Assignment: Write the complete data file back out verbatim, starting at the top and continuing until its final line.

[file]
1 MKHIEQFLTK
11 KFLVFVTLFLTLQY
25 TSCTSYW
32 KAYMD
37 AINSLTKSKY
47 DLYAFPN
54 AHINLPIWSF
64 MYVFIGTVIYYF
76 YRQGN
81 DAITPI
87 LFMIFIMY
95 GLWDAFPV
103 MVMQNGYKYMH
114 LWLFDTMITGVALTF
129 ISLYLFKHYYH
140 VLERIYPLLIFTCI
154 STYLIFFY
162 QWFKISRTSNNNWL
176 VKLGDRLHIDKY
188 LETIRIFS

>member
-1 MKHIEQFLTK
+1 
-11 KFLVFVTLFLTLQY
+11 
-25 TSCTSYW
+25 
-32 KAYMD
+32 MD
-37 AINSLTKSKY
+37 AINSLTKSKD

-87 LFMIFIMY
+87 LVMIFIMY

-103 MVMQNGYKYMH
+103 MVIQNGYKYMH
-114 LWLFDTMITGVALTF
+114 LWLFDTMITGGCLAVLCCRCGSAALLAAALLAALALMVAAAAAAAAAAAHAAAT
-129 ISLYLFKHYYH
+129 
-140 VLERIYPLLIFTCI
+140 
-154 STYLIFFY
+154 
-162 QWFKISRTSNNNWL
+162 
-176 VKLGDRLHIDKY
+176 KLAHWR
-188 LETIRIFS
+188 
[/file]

1 MKHIEQFLTK
11 KFLVFVTLFLTLQY
25 TSCTSYW
32 KAYMD
37 AINSLTKSKY
47 DLYAFPN
54 AHINLPIWSF
64 MYVFIGTVIYYF
76 YRQGN
81 DAITPI
87 LFMIFIMY
95 GLWDAFPV
103 MVMQNGYKYMH
114 LWLFDTMITGVALTF
129 ISLYLFKHYYH
140 VLERIYPLLIFTCI
154 STYLIFFY
162 QWFKISRTSNNNWL
176 VKLGDRLHIDKY
188 LETIRIFS

>member
-1 MKHIEQFLTK
+1 
-11 KFLVFVTLFLTLQY
+11 
-25 TSCTSYW
+25 
-32 KAYMD
+32 MD
-37 AINSLTKSKY
+37 AINSLTKSKD

-87 LFMIFIMY
+87 LVMIFIMY

-103 MVMQNGYKYMH
+103 MVIQNGYKYMH
-114 LWLFDTMITGVALTF
+114 LWLFDTMITGGCLAVLCCRCGSAALLAAALLAALALMVAAAAAAAAAAAHAAAT
-129 ISLYLFKHYYH
+129 
-140 VLERIYPLLIFTCI
+140 
-154 STYLIFFY
+154 
-162 QWFKISRTSNNNWL
+162 
-176 VKLGDRLHIDKY
+176 KLAHWR
-188 LETIRIFS
+188 